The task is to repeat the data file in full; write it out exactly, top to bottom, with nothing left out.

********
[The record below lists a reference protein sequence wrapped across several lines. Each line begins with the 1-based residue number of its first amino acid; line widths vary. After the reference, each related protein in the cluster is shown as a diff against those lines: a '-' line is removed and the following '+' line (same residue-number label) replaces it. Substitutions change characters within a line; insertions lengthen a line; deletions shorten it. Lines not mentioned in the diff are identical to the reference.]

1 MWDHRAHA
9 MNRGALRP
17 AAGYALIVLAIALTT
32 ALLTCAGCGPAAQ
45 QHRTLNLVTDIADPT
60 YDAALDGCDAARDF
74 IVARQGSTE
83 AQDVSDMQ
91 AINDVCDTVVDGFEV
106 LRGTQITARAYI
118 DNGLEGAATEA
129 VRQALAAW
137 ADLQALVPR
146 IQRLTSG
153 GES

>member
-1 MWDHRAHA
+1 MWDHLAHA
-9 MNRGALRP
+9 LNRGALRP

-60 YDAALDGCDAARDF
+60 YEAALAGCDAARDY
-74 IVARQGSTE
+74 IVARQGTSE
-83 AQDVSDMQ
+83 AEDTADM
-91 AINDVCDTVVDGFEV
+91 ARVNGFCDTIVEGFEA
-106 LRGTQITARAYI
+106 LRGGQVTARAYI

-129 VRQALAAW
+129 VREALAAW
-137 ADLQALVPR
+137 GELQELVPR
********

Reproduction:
[The record below lists a reference protein sequence wrapped across several lines. Each line begins with the 1-based residue number of its first amino acid; line widths vary. After the reference, each related protein in the cluster is shown as a diff against those lines: a '-' line is removed and the following '+' line (same residue-number label) replaces it. Substitutions change characters within a line; insertions lengthen a line; deletions shorten it. Lines not mentioned in the diff are identical to the reference.]

1 MWDHRAHA
9 MNRGALRP
17 AAGYALIVLAIALTT
32 ALLTCAGCGPAAQ
45 QHRTLNLVTDIADPT
60 YDAALDGCDAARDF
74 IVARQGSTE
83 AQDVSDMQ
91 AINDVCDTVVDGFEV
106 LRGTQITARAYI
118 DNGLEGAATEA
129 VRQALAAW
137 ADLQALVPR
146 IQRLTSG
153 GES

>member
-1 MWDHRAHA
+1 MWDHLAHA
-9 MNRGALRP
+9 LNRGALRP

-60 YDAALDGCDAARDF
+60 YEAALAGCDAARDY
-74 IVARQGSTE
+74 IVARQGTSE
-83 AQDVSDMQ
+83 AEDTADM
-91 AINDVCDTVVDGFEV
+91 ARVNGFCDTIVEGFEA
-106 LRGTQITARAYI
+106 LRGGQVTARAYI

-129 VRQALAAW
+129 VREALAAW
-137 ADLQALVPR
+137 GELQELVPR